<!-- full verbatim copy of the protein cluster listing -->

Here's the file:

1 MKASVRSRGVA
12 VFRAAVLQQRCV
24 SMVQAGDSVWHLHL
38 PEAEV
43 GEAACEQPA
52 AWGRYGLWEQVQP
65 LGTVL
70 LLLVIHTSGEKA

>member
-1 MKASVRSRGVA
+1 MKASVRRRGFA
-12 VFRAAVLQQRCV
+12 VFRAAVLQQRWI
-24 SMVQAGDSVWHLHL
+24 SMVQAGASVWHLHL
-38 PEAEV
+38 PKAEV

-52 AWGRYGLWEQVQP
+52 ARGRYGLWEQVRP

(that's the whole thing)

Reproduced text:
1 MKASVRSRGVA
12 VFRAAVLQQRCV
24 SMVQAGDSVWHLHL
38 PEAEV
43 GEAACEQPA
52 AWGRYGLWEQVQP
65 LGTVL
70 LLLVIHTSGEKA

>member
-1 MKASVRSRGVA
+1 MKASVRRRGFA
-12 VFRAAVLQQRCV
+12 VFRAAVLQQRWI
-24 SMVQAGDSVWHLHL
+24 SMVQAGASVWHLHL
-38 PEAEV
+38 PKAEV

-52 AWGRYGLWEQVQP
+52 ARGRYGLWEQVRP